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Library contains many historical treasures

Library contains many historical treasures

By Katarina Weessies

Section: Features

March 6, 2015

The impressive contents of the Brandeis library remain unknown to most students. We see the library as a quiet place to work, socialize and occasionally pick up a few books for an assignment. We are largely unaware that we have access to fascinating documents such as an original work by Thomas Aquinas, “Buffalo Bill” dime novels from the 1910s and even a Shakespearean First Folio, printed shortly after Shakespeare’s death.

The Brandeis Special Collections Blog describes the collections as “the gems of the Brandeis library. The rare book collection includes incunabula; books published in the 16th-18th centuries on such subjects as history, English and American literature, philosophy and Judaica; first and limited editions; and fine press publications.” One look through the collections reveals that it really does contain the “gems” mentioned in the blog. It’s difficult to imagine looking at a physical copy of an original Shakespearean folio or flipping through a playbook over 150 years old.

One reason the Brandeis community is so unaware of the Archives and Special Collections is obvious: If everyone demanded access to such old and fragile documents, their quality would quickly deteriorate, regardless of the most careful conservation efforts. It is the responsibility of the school to make sure a careless student doesn’t accidentally crumble a valuable document. Access to our special collections must be somewhat limited in order to preserve their condition.

Another more unfortunate reason for the lack of knowledge about the collections is apathy. Colleges and universities can be so oversaturated with academic information that it’s difficult to get students to focus on a single resource. This is a good problem: There is no such thing as too much knowledge or too many resources. The world of the modern college student is filled to the brim with information. Sometimes, it is difficult for students to make time for the rare and fragile resources found in the Archives and Special Collections. But the school’s resources, no matter how impressive, are meaningless if students aren’t aware of them. The best way to solve the problem of apathy regarding the collections is to promote its most interesting features, which is what I hope to do with the remainder of this article.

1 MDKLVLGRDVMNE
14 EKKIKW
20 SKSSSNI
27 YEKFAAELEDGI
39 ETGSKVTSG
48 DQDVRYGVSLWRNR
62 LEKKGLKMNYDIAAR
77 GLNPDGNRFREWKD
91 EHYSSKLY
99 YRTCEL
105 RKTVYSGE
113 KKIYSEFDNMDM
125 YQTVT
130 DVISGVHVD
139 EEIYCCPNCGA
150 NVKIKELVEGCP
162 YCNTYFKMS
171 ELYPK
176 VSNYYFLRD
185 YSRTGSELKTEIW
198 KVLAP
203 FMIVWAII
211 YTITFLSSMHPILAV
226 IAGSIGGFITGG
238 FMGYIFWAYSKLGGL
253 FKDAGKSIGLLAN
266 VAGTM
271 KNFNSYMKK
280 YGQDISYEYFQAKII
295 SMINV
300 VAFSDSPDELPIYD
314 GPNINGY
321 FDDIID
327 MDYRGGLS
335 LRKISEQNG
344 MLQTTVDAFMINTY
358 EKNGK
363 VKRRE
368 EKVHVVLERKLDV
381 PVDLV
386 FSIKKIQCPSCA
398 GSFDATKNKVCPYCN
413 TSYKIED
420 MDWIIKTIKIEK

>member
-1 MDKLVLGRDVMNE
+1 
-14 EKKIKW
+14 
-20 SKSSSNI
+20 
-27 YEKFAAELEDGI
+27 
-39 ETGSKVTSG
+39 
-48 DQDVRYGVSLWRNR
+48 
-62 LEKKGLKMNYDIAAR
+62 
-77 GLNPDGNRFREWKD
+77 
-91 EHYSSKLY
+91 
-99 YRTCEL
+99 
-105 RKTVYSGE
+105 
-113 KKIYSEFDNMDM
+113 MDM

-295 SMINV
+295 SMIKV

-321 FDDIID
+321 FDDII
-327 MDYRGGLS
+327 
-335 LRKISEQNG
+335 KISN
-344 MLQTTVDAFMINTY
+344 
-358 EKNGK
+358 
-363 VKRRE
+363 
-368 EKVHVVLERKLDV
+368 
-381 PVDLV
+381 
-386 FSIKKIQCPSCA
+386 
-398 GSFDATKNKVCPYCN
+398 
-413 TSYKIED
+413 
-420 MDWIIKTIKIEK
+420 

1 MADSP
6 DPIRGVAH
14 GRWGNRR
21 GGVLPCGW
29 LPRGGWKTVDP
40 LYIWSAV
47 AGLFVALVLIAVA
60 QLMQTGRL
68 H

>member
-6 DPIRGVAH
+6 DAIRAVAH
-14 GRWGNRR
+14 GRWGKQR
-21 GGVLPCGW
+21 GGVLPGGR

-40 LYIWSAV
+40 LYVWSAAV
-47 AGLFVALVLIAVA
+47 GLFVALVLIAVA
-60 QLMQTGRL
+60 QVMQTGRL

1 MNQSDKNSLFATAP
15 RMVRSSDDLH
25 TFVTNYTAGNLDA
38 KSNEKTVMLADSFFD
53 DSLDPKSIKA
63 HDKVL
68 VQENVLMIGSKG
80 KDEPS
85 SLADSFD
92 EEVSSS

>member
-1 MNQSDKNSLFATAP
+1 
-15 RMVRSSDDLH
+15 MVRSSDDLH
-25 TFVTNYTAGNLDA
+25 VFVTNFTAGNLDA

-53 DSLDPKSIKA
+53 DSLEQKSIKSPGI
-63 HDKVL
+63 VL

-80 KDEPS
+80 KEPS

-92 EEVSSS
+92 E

One artifact that encapsulates Brandeis’ history and ideology is a collection of letters by Leo Frank to his wife. Frank was the defendant in a notorious trial known for its blatant anti-Semitism and controversial ruling. He was charged with the murder of a young girl who worked at a pencil factory for which he was the superintendent. He was convicted based on circumstantial evidence and sentenced to death. His trial is now seen as wildly unfair. At the time, protesters gathered outside the courthouse chanting “Hang the Jew!” While his death sentence was eventually traded for life in prison and his conviction revoked after his death, his conviction and eventual murder have become a symbol of the American Jewish community’s struggle. His story even inspired the Tony award-winning musical “Parade.” Brandeis’ collection includes heart-breaking letters between the imprisoned Frank and his wife, legal documents and texts by Governor Slaton regarding the trial.

The Archives and Special Collections Department also has “an exceptionally rare unpublished handwritten manuscript by Sir Isaac Newton,” which the department’s blog describes as being “composed in a bold and distinctive (often nearly illegible) calligraphic script.” The illegibly written manuscript is a justification of Queen Elizabeth’s execution of Mary, Queen of Scots. Newton often harkens to the power of God’s judgment and compares the fatal decisions of royals to those of God. Some scholars believe that the manuscript was actually written as a justification of the deposition of royals that Newton saw as unchristian, specifically King James II. This extremely rare text has been the subject of debate and displays an interesting perspective on Newton’s lesser-known opinions on religion and monarchy.

The contents of the Brandeis Archives and Special Collections are impressive, but they remain largely undiscovered by Brandeis students. Their unknown nature is part of what makes them such a great resource. Many of the fascinating documents have yet to be studied extensively, and are completely mysterious to the academic community as a whole. They wait patiently on the second floor of the Goldfarb Library to be studied by the next intelligent, resourceful Brandeis researcher.

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